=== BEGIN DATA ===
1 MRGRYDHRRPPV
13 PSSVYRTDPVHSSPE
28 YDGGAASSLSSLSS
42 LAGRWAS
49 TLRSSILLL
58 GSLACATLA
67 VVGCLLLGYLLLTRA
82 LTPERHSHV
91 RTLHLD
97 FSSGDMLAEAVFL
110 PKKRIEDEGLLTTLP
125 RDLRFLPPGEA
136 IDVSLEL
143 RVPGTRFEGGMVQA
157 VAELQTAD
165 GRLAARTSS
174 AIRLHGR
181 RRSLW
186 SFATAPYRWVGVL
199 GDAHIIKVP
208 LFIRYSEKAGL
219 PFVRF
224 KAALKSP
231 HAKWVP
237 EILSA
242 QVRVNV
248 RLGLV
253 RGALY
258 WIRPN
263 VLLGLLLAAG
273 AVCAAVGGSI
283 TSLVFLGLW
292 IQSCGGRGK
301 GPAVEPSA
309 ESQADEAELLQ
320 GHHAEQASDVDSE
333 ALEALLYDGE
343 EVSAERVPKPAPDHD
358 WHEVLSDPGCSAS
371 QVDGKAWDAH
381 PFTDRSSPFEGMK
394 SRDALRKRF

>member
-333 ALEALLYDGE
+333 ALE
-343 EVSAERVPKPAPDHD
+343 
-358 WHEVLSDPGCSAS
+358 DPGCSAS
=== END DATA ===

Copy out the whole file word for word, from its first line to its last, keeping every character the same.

1 MRGRYDHRRPPV
13 PSSVYRTDPVHSSPE
28 YDGGAASSLSSLSS
42 LAGRWAS
49 TLRSSILLL
58 GSLACATLA
67 VVGCLLLGYLLLTRA
82 LTPERHSHV
91 RTLHLD
97 FSSGDMLAEAVFL
110 PKKRIEDEGLLTTLP
125 RDLRFLPPGEA
136 IDVSLEL
143 RVPGTRFEGGMVQA
157 VAELQTAD
165 GRLAARTSS
174 AIRLHGR
181 RRSLW
186 SFATAPYRWVGVL
199 GDAHIIKVP
208 LFIRYSEKAGL
219 PFVRF
224 KAALKSP
231 HAKWVP
237 EILSA
242 QVRVNV
248 RLGLV
253 RGALY
258 WIRPN
263 VLLGLLLAAG
273 AVCAAVGGSI
283 TSLVFLGLW
292 IQSCGGRGK
301 GPAVEPSA
309 ESQADEAELLQ
320 GHHAEQASDVDSE
333 ALEALLYDGE
343 EVSAERVPKPAPDHD
358 WHEVLSDPGCSAS
371 QVDGKAWDAH
381 PFTDRSSPFEGMK
394 SRDALRKRF

>member
-333 ALEALLYDGE
+333 ALE
-343 EVSAERVPKPAPDHD
+343 
-358 WHEVLSDPGCSAS
+358 DPGCSAS